The spread of COVID-19 is helping many European countries set new records in solar energy production.

All UK solar panels peaked at 9.68 gigawatts on Monday, according to information from the University of Sheffield and the National Energy System. According to the Solar Trade Association (STA), this figure was enough to fill a third of the energy costs of British users at one time. The previous record of 9.55 gigawatts was recorded in May last year.

According to Bloomberg, on the same day, Germany set a solar power record with an indicator of 32.23 gigawatts. Spain, meanwhile, peaked at 6.34 gigawatts on March 29, according to national network operator Red Eléctrica de España. This is 7.4 per cent higher than the previous record set in February. In general, in recent years, cases of negative electricity prices have become increasingly common, which forces states to pay people for consumption.

The situation is explained as follows. First of all, currently in Europe is very clear weather with a completely cloudless sky. Moreover, arrays of air flows with high pressure over Scandinavia will maintain these conditions for about a week.

The reduction in air pollution in most countries seems to have also brought tangible results. The outbreak of coronavirus has forced many European citizens to work remotely and avoid unnecessary travel. These unprecedented measures have drastically reduced traffic on the roads and, as a result, the quantity of greenhouse gases produced daily by transport. Thus, solar panels were able to absorb more light.

In addition, spring provides near-ideal temperatures for solar panels. Opposite to popular belief, solar panels work much better in cooler weather.

The slow but steady increase in the number of solar panel installations - both in the residential and commercial sectors - undoubtedly also helped. According to a report from Solar Power Europe, last year the capacity of photovoltaic plants doubled in Europe. Spain was the market leader with the new 4.7 gigawatts, then came Germany with 4 gigabytes and the Netherlands with 2.5 gigawatts.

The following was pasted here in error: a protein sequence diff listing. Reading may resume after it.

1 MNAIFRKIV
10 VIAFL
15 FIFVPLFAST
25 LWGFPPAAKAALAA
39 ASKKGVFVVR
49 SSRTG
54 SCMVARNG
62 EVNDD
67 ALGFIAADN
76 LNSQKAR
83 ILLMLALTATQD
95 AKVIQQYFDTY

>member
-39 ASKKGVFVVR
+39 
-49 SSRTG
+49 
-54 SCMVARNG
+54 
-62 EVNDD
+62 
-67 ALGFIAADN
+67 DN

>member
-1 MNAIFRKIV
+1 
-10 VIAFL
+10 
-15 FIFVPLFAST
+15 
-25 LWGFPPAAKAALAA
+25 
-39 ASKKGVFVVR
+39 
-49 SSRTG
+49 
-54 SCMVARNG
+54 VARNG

Nevertheless, Europe is far from a complete rejection of fossil fuels. The moment will come when the quarantine will end and people will start to leave their homes and drive diesel cars again. But, the achievements established over the past couple of months show that with the concerted efforts of citizens and politicians, this is entirely possible.

The Vatican has installed photovoltaic panels on the roof of the Paul VI Audience Hall to produce green energy. The Vatican encourages the use of electric and hybrid vehicles and has eliminated the use of toxic pesticides in gardens… Continue reading

The Hungarian production unit of Audi AG opened a new logistics centre in Gyёr on 7 October 2020. It houses the largest rooftop solar power plant in Europe. Alfons Dintner, CEO of Audi Hungaria, called the project a symbol of the… Continue reading

A former top manager at Audi has agreed to back the solar electric cars made by the Lightyear Dutch company. Bernd Martens, who has been Audi's Purchasing Director for a long time, will become Lightyear's Chief Operating Officer (COO).Continue reading

The MINI Cooper has always been a car for the city. Its compact size, agile handling, and cheeky personality make it a perfect companion for urban adventures. But what if you could have all that plus zero emissions, instant torque, and a… Continue reading